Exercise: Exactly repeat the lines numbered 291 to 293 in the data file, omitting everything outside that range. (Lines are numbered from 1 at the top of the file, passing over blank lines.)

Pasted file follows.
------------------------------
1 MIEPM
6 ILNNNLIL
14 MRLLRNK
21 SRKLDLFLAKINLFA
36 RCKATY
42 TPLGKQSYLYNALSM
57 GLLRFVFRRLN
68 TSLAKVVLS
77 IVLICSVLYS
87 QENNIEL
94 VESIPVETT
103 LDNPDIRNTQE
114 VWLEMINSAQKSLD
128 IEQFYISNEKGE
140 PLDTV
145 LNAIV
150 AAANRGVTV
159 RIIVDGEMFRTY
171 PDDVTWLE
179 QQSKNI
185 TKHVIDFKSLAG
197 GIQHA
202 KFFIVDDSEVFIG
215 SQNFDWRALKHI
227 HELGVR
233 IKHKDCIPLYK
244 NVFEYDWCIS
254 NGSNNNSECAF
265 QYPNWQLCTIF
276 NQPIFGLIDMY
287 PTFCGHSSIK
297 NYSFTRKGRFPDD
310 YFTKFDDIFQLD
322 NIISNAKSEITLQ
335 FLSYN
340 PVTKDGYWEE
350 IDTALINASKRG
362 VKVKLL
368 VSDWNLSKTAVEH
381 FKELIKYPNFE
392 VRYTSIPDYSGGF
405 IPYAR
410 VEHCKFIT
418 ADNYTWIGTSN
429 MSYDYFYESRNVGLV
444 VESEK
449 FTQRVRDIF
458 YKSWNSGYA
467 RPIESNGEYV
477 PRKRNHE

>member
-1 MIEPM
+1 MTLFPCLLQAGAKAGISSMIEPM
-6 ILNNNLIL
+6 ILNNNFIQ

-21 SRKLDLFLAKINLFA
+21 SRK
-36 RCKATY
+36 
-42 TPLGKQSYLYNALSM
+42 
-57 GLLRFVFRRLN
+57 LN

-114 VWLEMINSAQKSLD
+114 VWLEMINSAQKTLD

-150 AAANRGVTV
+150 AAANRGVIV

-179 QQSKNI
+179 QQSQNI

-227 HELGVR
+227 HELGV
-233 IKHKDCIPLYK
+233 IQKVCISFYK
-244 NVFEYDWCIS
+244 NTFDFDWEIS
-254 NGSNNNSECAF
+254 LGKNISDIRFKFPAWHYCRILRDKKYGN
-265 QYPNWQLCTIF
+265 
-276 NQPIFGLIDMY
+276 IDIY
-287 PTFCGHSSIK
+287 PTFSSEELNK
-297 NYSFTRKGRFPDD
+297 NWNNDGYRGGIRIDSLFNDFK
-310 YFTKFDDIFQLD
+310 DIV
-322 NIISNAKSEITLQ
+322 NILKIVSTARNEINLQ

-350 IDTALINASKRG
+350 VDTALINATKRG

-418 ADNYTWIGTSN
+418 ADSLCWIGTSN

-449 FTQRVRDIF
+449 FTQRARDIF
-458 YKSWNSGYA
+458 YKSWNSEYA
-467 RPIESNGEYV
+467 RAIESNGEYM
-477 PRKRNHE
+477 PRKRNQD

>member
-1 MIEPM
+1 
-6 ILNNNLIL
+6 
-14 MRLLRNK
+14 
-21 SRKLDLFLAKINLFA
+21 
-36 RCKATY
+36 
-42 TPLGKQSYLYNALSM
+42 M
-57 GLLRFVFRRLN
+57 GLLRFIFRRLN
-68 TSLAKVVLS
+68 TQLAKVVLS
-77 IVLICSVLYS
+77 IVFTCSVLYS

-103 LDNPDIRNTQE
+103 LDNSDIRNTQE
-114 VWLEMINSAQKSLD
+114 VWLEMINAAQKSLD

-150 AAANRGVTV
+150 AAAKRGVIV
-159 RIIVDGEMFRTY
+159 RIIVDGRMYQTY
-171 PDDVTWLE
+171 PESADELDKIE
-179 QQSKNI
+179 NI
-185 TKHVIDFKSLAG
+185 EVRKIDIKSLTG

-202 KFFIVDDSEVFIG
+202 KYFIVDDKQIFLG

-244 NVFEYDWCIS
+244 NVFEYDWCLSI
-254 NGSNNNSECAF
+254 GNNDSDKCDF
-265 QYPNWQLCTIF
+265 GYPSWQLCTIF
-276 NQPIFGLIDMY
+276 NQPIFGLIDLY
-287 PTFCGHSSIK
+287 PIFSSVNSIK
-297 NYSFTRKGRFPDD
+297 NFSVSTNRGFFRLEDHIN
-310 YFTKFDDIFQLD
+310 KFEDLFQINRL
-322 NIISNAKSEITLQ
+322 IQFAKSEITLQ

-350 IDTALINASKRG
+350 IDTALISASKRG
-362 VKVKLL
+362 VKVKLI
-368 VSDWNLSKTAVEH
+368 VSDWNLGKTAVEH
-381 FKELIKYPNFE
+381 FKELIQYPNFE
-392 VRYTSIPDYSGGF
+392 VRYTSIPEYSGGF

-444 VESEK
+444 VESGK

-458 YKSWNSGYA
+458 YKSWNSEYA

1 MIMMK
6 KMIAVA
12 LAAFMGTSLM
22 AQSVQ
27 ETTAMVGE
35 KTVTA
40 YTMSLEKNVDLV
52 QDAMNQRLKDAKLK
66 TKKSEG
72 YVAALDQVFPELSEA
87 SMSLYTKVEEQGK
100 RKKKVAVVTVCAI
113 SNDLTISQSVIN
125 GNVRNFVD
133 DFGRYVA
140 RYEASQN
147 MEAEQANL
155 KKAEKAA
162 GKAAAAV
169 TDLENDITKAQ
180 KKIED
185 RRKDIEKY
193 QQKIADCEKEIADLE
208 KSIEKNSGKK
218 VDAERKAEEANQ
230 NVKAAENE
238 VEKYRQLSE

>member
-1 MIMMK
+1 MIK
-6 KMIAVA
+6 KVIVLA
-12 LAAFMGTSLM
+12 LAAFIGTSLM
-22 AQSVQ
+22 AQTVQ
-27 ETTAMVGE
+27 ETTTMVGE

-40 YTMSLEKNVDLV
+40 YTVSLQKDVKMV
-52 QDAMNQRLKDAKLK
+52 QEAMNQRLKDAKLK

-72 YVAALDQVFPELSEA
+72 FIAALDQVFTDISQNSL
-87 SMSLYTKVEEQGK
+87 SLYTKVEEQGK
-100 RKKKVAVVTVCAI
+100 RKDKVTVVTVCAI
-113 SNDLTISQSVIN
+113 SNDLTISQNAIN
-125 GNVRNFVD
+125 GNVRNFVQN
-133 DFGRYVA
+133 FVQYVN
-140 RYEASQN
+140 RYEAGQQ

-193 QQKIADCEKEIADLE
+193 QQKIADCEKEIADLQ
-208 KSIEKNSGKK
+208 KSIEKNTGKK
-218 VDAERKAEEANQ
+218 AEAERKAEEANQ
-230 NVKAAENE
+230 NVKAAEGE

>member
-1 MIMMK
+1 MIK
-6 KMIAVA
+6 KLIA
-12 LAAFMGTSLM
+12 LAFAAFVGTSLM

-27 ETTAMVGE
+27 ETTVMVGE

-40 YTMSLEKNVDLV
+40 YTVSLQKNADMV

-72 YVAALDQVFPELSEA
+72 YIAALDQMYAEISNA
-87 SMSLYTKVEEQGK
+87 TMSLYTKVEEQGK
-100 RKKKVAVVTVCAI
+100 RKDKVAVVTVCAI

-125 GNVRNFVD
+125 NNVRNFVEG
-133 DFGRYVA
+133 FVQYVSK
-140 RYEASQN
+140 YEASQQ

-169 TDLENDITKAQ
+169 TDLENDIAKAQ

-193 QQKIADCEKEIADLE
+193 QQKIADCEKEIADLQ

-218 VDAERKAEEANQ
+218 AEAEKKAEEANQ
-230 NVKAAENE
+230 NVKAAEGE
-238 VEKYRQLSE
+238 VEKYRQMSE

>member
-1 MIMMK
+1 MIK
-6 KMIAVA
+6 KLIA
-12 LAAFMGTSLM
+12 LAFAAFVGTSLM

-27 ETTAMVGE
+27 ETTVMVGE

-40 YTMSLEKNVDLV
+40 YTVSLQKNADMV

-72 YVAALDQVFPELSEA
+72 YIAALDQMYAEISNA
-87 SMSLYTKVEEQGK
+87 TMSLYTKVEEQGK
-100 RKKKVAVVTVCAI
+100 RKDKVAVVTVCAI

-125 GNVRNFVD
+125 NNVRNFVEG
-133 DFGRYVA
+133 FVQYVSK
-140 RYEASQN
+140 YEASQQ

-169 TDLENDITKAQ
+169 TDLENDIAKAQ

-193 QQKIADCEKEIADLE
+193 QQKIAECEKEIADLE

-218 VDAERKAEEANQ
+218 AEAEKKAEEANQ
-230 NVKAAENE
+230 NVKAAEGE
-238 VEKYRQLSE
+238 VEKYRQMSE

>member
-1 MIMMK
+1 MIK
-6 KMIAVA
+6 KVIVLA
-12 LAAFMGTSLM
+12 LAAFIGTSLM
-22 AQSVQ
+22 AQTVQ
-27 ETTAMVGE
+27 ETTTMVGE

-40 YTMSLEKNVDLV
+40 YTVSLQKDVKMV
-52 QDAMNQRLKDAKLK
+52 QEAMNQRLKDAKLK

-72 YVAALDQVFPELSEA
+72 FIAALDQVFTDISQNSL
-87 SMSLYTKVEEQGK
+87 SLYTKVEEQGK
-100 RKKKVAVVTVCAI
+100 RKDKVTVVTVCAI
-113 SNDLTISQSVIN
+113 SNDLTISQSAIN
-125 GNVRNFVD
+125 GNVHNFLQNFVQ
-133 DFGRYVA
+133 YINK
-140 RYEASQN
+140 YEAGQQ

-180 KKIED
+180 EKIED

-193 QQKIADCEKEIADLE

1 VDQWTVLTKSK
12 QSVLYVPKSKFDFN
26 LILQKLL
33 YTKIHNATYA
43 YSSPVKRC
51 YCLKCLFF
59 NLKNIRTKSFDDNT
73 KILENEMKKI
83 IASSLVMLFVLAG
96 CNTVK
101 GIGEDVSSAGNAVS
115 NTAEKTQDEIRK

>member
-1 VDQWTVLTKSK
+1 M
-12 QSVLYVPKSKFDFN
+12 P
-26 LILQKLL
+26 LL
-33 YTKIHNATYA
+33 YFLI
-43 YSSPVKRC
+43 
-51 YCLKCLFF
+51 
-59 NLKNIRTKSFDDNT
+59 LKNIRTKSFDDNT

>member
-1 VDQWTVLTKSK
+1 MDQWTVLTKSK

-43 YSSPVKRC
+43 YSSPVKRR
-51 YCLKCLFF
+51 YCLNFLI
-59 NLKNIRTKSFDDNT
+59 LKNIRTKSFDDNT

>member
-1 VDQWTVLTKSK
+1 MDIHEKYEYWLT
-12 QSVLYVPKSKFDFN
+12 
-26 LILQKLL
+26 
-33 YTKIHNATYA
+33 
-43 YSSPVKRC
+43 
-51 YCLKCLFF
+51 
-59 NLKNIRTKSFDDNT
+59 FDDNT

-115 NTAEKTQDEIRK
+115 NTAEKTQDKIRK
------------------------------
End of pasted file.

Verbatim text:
-218 VDAERKAEEANQ
+218 AEAEKKAEEANQ
-230 NVKAAENE